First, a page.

She-Hulk Writer Says She “Bullies” Kevin Feige Behind The Scenes

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She-Hulk writer Jessica Gao reveals she “bullies” Kevin Feige
Gao says he’s “brilliant” and “egoless.”

The recent She-Hulk: Attorney at Law series has had its ups and downs. Some criticize the writing, some the CGI and action while others are feeling burnout from a 12 year old franchise. According to outside metrics he series had 1.5 Million viewers on its debut and is tied with Hawkeye for the second lowest MCU show on Disney Plus.

Viewership estimates from Samba TV numbers.

  • Loki: 2.5 Million
  • The Falcon and the Winter Soldier: 1.8 Million
  • Moon Knight: 1.8 Million
  • WandaVision: 1.6 Million
  • Hawkeye: 1.5 Million
  • She-Hulk 1.5 Million
  • Ms. Marvel: 775k


But some of the criticisms are aimed at the people behind the show.

Series director Kat Corio made a few “comments” about the negative response to the teaser trailer’s CGI. And not it appears that another creative behind the show appears to have some behavioral issues.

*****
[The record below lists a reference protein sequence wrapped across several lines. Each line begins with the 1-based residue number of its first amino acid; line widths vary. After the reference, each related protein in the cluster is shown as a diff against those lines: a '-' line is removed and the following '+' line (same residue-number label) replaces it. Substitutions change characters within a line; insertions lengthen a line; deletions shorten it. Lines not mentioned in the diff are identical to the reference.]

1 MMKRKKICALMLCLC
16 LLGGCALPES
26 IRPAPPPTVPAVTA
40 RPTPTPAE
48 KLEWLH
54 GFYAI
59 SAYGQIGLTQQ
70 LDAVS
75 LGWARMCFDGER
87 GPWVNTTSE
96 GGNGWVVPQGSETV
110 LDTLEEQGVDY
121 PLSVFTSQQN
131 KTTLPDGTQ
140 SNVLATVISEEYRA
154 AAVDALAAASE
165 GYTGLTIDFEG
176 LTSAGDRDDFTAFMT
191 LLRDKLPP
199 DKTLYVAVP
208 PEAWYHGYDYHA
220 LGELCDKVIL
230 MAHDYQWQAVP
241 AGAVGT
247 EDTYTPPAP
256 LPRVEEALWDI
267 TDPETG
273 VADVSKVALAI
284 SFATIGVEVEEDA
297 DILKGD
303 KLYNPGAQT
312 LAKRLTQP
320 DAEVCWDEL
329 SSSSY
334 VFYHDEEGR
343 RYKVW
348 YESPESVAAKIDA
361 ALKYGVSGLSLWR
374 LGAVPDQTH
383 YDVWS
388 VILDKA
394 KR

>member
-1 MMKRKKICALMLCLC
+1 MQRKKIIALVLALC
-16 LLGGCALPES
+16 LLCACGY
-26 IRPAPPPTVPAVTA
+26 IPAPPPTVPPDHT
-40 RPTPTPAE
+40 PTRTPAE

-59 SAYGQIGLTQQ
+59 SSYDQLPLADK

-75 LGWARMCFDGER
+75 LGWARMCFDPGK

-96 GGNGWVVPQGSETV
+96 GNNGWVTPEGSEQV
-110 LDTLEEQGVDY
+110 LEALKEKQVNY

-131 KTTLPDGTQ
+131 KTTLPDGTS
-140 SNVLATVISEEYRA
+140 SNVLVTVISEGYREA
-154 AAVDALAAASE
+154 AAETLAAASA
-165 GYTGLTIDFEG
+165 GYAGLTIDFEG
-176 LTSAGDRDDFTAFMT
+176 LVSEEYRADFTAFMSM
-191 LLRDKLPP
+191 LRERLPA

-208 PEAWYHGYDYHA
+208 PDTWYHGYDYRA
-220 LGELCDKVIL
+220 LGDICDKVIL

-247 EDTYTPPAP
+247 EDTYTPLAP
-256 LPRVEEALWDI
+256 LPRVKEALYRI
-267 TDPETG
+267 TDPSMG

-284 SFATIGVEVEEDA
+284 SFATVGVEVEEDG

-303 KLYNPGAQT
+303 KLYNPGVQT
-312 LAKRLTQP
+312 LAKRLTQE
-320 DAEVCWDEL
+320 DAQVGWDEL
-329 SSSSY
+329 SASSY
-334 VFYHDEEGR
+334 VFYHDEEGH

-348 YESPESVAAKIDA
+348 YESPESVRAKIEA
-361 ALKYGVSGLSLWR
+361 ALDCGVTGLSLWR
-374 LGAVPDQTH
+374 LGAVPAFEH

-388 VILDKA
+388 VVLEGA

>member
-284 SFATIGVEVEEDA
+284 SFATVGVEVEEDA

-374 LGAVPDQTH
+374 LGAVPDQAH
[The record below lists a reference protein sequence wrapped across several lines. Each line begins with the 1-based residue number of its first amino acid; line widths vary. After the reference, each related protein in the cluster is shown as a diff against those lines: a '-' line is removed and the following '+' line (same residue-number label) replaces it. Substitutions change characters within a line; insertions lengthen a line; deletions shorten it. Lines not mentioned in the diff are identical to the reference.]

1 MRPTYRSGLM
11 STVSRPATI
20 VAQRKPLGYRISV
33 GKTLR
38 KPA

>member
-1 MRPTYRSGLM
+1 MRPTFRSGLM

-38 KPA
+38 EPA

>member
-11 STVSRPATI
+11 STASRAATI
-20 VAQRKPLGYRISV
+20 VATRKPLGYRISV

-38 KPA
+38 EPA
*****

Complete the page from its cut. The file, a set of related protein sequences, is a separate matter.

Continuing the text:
In a recent interview series writer Jessica Gao revealed some details about when they were writing the series.

She went on to discuss how she apparently “bullied” Marvel Studios producer Kevin Feige:

Yeah, I probably fight with Kevin more than any person at Marvel, but it truly is a testament to what an egoless, wonderful person he is that he constantly puts up with me arguing with him. He really lets me bully him in a way. I’m very mean to him, and he really allows it. So it’s really nice because there is no other president of a studio who would really put up with me the way that he does.

Part of the reason I respect him so much is he lets me be incredibly mean to him and he lets me bully him constantly, and I don’t think any other president of a studio would ever let me do that, but he also just comes up with like brilliant ideas. There were so many elements in the show that were his pitches, and he’s truly egoless because there have been times where he’ll pitch a really good idea, and I’ll be like, ‘That’s great!,’ and I’ll use it. I’ll put it in a script, and then weeks later, he’ll read the script, and he’ll have forgotten that it was his idea, and he’ll say, ‘Oh, that was really smart. That was great.,’ and I’d be like, ‘No, that was your idea, dummy.’ Like, how did you forget this brilliant idea that saved the script.

While this may not be seen as literal bullying, this does show some of the behavior going on behind the scenes of the series with some of the creatives. Speaking like that to a superior at any other job would get you fired.

Source: The Direct


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